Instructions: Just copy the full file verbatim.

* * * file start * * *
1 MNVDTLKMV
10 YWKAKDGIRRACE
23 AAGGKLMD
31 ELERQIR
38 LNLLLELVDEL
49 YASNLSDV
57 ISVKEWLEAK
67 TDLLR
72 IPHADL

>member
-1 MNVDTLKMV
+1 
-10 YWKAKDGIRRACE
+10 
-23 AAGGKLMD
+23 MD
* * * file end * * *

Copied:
1 MNVDTLKMV
10 YWKAKDGIRRACE
23 AAGGKLMD
31 ELERQIR
38 LNLLLELVDEL
49 YASNLSDV
57 ISVKEWLEAK
67 TDLLR
72 IPHADL

>member
-1 MNVDTLKMV
+1 
-10 YWKAKDGIRRACE
+10 
-23 AAGGKLMD
+23 MD